Skip to content

Where Does It Hurt? The State of Purchasing Practices in Health Care

Inflexible and time-consuming phases in ordering complicate daily work in health care organizations. This blog discusses the findings of a recent study by OpusCapita.

We at OpusCapita wanted to find out the current state of procurement policies and purchasing practices in health care organizations. So we did a survey* in both public and private sector health care organizations in Finland. Drawing from the survey, here are highlights on three interesting findings.

1. Manual and laborious ordering takes time away from more meaningful tasks

The key finding of the survey can be summarized as follows: laborious ordering and purchasing processes make everyday life more difficult for head nurses and procurement departments in hospitals, hospital districts, and other health care organizations.

63% of respondents stated that there were inflexible and time-consuming phases in the order and purchase processes and policies.

The most commonly mentioned weaknesses included the manual steps in ordering and the time it takes to make an order, the excessive number of purchase places and channels, as well as the difficulties in finding the right product to order.

These challenges do not apply only to the purchasing practices in health care but are all too familiar in other types of organizations as well. The efforts of the procurement department are generally appreciated and many people feel that it creates a good basis for operative buying. But in practice, the ordering processes are not all that straightforward or efficient, which makes purchasing difficult and complicated and causes some of procurement’s hard work to go undone.

2. In search of a smooth user experience

So, it is no surprise that the optimization of the ordering process stood out in the survey as the part of the purchasing chain that requires improvement the most. People working in health care organizations also felt that there would be room for improvement in purchasing tools and their functionalities.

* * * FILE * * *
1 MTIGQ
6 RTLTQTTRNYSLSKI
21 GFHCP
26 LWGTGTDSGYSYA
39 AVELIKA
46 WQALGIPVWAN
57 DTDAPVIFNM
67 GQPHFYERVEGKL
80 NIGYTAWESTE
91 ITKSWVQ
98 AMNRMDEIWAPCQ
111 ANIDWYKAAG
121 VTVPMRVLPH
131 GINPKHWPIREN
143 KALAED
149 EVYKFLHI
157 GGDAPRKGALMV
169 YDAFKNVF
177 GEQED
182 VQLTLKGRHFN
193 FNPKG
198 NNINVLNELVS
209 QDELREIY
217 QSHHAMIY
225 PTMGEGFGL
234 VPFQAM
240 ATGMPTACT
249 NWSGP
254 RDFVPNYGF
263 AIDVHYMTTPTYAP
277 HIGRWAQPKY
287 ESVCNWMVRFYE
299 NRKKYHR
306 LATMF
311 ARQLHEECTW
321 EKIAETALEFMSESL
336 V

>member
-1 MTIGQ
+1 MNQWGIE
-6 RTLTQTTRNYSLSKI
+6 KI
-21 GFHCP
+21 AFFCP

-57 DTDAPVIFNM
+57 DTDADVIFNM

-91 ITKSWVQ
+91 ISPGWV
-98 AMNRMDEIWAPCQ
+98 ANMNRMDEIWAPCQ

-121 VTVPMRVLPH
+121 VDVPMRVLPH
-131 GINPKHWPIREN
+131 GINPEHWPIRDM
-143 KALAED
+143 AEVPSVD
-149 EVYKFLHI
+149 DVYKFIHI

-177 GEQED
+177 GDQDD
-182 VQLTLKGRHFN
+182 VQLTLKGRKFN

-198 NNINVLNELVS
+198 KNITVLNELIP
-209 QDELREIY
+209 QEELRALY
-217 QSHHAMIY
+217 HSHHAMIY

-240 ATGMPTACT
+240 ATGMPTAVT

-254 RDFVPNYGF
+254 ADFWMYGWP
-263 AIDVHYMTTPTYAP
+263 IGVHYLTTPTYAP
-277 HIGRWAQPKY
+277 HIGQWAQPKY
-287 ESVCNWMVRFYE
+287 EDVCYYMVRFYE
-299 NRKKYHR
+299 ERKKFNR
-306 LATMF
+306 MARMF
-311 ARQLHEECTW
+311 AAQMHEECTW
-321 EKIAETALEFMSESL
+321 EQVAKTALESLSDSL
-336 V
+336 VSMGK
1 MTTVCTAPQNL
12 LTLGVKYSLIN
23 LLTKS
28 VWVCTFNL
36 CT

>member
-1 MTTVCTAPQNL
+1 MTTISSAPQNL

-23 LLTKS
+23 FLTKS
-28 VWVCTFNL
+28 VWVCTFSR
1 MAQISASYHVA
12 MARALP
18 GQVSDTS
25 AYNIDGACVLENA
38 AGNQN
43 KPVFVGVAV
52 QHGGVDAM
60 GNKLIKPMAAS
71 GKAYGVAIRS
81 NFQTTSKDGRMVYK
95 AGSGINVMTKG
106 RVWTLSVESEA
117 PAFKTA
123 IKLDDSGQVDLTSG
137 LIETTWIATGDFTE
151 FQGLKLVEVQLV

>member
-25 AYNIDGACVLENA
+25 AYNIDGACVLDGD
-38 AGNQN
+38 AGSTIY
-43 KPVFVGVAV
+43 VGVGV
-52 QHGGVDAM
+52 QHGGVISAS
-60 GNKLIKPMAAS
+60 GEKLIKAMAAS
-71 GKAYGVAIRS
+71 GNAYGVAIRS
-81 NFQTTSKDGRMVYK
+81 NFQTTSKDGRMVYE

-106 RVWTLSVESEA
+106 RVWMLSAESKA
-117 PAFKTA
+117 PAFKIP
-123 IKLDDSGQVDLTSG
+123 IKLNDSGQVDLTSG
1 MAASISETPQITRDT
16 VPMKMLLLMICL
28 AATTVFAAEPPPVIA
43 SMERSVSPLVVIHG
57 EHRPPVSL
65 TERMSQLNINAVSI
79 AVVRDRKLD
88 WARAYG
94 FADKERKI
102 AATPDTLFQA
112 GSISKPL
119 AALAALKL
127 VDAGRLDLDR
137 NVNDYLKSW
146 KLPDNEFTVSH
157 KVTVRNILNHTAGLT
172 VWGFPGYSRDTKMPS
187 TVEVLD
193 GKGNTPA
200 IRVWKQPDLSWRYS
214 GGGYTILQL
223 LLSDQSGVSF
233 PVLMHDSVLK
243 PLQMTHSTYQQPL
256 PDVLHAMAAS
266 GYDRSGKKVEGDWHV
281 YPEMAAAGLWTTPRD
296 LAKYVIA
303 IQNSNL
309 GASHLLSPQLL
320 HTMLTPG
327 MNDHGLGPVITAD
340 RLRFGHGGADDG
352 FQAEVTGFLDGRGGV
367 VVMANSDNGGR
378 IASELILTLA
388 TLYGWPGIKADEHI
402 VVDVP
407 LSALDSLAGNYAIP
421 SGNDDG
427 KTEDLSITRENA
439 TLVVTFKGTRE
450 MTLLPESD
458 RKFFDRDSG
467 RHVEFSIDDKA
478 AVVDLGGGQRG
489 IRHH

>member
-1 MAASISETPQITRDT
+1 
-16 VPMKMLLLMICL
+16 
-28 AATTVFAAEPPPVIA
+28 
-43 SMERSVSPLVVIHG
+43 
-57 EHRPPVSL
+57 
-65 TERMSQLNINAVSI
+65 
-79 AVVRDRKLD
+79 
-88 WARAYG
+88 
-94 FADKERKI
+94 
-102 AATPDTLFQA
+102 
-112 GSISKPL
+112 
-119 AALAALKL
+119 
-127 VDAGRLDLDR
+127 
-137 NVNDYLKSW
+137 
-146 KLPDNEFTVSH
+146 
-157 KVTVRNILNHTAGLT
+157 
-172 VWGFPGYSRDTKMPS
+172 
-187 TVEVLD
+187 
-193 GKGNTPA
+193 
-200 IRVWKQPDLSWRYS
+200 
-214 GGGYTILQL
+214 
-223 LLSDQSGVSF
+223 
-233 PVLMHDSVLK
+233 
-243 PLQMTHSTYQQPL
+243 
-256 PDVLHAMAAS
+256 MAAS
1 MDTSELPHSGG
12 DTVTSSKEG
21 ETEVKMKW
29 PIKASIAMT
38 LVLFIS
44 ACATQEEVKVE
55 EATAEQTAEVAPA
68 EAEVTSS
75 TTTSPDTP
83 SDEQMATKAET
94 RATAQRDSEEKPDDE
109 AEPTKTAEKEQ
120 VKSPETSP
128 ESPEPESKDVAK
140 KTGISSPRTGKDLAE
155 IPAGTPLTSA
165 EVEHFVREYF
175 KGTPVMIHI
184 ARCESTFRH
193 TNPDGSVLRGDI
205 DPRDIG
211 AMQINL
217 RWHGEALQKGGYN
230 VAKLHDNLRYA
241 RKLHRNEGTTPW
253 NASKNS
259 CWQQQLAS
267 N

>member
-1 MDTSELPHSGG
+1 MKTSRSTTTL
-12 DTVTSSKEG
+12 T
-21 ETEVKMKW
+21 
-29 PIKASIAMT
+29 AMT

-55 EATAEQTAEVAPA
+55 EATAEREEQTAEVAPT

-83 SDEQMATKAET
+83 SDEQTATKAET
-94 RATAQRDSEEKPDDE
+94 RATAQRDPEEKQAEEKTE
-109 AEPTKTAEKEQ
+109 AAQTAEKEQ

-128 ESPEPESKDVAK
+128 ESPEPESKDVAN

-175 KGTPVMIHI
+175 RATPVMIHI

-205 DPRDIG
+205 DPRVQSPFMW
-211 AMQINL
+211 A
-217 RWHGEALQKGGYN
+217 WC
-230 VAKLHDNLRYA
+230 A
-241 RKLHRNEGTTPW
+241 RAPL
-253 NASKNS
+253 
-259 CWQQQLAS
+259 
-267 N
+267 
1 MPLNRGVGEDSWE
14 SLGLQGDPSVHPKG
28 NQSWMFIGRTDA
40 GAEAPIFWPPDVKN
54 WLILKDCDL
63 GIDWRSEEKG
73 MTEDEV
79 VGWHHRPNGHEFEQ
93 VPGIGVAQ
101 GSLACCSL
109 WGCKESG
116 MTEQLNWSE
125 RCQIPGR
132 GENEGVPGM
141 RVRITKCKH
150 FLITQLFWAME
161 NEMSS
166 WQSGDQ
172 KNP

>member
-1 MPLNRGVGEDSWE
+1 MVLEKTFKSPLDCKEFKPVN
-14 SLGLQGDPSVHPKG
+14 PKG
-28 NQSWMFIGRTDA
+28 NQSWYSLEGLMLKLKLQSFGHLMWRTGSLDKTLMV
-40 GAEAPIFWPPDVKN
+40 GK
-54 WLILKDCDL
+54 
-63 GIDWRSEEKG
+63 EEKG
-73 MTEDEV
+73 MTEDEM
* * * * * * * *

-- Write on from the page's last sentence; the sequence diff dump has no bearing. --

27% expressed their unhappiness with the tools in their organization. Half of the respondents use an e-procurement system and ⅓ order via email.

Typically, there are several individuals in a health care organization who are responsible for ordering goods and services alongside their daily work. The user-friendliness of the tools plays a major role here: many of the respondents would like to have a purchasing system that guides and helps through the steps of the order process. If you stop and think of how conveniently you can place an order in a typical consumer webshop, it’s easy to understand where the standards are set.

What’s more, with a purchasing system in place, buying would become more controlled as the procurement department would be able to ensure that orders are made to the contracted suppliers and in accordance with the agreed terms and conditions.

3. Missing out on the possibilities of digital transformation?

One of the current drivers for digital change in public organizations is the new EU legislation that obliges public sector organizations to not only send and receive e-invoices but to comply with certain electronic purchasing practices starting from the beginning of 2019.

86% of the respondents had never heard of PEPPOL.

In the United Kingdom, the public health service NHS is making its purchase and invoice processes electronic and has chosen PEPPOL-compliant standards in doing so. The European electronic invoicing and purchasing network is growing quickly at the moment and could, for its part, revolutionize the purchase-to-pay functions in health care organizations, too, if they are ready to grasp the opportunity.

*32 health care professionals from public and private sectors, for example, hospitals, hospital districts, and companies including private clinics, were interviewed for the survey in 2017. The survey was commissioned by OpusCapita and carried out by Funnel.

See also